Texas Gov. Abbott welcomes major stock exchanges to Austin

'Texas may become the financial nerve center of America — of the world'

Texas Gov. Greg Abbott will on Nov. 20 host representatives from major U.S. stock exchanges considering whether to relocate their data centers from New Jersey to the Lone Star State amid the threat of higher taxes.

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The Coalition to Prevent the Taxing of Retirement Savings, consisting of exchange operators and trading platforms including New York Stock Exchange owner Intercontinental Exchange and Nasdaq, are exploring their options as New Jersey Gov. Phil Murphy weighs a proposed 0.25% tax per financial transaction on firms that process at least 10,000 electronic trades each year.

Housing data warehouses in New Jersey give financial firms no advantage other than being just a stone’s throw away from Wall Street.

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"Texas continues to be the premier economic destination in the country, attracting more leading businesses than any other state," a spokesperson for Abbott's office told FOX Business. "The Governor looks forward to meeting with Nasdaq and showcasing Texas’ business-friendly environment, skilled workforce, robust infrastructure, and low taxes, all of which foster greater economic growth in the Lone Star State.”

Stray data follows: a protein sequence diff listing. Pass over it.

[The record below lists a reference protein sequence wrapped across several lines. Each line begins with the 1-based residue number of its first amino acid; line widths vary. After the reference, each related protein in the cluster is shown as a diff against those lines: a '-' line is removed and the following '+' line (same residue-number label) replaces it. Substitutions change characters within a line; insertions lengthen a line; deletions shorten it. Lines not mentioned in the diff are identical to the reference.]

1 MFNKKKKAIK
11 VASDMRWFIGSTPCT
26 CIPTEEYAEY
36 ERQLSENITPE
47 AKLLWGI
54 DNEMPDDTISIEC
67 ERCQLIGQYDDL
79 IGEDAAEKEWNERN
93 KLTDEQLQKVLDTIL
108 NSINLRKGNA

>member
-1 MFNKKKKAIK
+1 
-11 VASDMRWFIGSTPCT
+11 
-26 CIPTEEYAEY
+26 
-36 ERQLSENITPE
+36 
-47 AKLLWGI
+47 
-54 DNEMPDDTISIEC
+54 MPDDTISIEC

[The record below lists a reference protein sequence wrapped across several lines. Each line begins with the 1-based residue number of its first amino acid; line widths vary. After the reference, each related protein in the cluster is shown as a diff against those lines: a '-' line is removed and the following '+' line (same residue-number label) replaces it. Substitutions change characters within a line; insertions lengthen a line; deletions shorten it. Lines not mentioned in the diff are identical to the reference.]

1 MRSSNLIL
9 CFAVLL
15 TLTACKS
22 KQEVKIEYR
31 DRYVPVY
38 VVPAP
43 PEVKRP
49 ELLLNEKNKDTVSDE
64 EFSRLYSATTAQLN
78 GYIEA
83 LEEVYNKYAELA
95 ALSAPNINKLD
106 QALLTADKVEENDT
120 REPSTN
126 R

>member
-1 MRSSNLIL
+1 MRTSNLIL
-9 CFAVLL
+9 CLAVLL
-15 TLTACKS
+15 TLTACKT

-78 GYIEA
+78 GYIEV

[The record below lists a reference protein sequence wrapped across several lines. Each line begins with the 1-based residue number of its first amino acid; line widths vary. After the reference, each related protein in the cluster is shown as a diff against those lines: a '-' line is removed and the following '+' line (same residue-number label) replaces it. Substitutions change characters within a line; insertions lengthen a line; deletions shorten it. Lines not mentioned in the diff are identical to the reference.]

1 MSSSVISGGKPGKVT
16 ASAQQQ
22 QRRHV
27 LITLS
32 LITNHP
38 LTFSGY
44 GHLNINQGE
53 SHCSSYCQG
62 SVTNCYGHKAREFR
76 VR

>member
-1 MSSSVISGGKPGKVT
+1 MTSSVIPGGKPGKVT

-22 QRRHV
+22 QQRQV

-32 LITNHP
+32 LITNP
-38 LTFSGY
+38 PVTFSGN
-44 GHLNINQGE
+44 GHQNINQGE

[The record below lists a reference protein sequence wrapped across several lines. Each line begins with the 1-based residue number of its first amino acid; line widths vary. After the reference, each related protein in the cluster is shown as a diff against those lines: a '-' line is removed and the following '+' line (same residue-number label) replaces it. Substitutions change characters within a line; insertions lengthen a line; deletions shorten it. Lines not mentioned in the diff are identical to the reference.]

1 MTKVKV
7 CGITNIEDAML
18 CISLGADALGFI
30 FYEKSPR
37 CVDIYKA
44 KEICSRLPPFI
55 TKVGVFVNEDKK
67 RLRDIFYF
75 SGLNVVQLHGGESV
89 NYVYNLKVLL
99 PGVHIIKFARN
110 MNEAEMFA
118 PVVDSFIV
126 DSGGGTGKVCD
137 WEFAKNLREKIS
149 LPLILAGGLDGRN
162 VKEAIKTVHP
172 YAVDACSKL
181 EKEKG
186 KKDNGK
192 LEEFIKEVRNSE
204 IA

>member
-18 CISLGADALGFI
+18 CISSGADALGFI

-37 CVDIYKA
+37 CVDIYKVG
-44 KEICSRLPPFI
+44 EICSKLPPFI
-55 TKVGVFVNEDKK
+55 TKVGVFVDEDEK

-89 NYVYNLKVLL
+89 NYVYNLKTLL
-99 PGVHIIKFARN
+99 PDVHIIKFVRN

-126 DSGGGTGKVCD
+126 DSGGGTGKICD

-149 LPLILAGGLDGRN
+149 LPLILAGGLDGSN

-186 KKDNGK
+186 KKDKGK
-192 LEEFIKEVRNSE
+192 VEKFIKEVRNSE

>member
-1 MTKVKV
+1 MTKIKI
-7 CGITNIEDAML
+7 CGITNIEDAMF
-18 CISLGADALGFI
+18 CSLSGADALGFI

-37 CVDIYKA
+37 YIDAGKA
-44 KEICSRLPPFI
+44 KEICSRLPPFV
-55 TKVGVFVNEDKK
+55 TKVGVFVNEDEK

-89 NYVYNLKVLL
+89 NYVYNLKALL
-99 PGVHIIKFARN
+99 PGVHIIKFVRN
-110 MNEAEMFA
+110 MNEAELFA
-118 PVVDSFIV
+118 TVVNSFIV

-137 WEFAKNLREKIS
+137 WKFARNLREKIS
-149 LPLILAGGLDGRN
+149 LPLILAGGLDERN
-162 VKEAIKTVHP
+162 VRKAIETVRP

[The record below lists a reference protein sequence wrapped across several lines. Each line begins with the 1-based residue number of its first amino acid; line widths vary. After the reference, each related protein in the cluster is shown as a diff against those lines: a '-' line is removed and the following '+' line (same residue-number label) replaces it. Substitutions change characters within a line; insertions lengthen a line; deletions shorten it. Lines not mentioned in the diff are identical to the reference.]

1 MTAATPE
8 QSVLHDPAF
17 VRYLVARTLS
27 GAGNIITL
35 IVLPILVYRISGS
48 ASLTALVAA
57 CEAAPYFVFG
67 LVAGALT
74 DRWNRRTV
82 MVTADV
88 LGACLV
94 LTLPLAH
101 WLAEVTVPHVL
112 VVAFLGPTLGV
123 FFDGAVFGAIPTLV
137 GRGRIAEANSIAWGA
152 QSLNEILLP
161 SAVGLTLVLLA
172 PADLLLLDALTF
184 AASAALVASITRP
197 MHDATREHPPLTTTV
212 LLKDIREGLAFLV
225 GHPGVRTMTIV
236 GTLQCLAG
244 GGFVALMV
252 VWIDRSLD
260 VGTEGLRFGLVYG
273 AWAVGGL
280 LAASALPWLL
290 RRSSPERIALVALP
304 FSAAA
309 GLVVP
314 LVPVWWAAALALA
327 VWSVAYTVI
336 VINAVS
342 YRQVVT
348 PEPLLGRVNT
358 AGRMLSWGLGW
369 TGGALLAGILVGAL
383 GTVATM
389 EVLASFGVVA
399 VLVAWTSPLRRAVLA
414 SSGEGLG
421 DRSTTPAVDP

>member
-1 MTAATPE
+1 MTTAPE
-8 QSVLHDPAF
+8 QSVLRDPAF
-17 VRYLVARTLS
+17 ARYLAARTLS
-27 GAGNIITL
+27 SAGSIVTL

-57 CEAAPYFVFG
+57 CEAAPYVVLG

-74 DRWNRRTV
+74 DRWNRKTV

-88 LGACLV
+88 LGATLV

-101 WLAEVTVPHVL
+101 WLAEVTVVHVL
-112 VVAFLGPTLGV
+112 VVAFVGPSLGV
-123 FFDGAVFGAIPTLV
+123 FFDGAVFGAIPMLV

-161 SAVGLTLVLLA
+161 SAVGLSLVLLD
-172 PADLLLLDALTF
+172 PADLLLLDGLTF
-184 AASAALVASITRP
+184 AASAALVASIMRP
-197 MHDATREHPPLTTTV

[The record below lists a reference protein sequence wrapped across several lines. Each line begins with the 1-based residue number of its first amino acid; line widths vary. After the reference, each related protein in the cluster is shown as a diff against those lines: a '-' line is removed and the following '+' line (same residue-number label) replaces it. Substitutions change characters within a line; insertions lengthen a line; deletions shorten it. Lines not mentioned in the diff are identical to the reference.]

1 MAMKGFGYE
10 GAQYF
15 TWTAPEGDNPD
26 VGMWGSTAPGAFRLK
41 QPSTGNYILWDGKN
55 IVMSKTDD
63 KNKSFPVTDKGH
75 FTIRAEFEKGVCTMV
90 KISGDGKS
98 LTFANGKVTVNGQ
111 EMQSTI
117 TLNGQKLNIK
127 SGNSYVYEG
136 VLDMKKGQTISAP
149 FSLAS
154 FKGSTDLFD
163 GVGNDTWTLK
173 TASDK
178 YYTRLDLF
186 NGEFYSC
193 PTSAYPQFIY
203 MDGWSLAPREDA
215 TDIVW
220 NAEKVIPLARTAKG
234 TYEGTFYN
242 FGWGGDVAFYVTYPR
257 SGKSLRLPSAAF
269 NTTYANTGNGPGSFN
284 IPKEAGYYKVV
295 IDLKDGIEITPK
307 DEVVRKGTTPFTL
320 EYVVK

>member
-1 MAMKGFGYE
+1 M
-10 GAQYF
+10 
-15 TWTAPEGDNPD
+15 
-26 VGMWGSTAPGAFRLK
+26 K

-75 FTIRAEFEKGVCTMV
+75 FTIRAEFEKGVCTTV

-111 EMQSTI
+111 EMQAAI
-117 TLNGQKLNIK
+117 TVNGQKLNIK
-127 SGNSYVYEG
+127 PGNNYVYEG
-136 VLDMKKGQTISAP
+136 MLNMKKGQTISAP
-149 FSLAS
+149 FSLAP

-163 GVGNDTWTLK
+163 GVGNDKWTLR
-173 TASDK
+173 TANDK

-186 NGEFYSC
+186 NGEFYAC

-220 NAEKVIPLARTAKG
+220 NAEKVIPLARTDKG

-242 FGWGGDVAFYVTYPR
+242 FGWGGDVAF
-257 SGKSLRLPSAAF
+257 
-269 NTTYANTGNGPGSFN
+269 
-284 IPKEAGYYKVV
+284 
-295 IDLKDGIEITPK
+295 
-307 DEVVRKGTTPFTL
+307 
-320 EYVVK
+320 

The New York Stock Exchange declined to comment and the Nasdaq did not immediately responded to FOX Business’ request for comment.

New Jersey’s proposed financial transaction tax, would be levied against stocks, options, futures and swaps, could generate up to $10 billion per year and plug the state’s projected annual budget deficit.

Both the NYSE and the Nasdaq have already successfully tested running their data centers from locations outside of New Jersey in the event they are forced to relocate.

Texas’ business-friendly environment has enticed a number of corporations seeking to flee high-tax states.

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Companies that have recently relocated to Texas include Charles Schwab, AT&T and McKesson. Tesla CEO Elon Musk announced in July that the company’s next Gigafactory would be built in Austin, which could also become the corporate headquarters.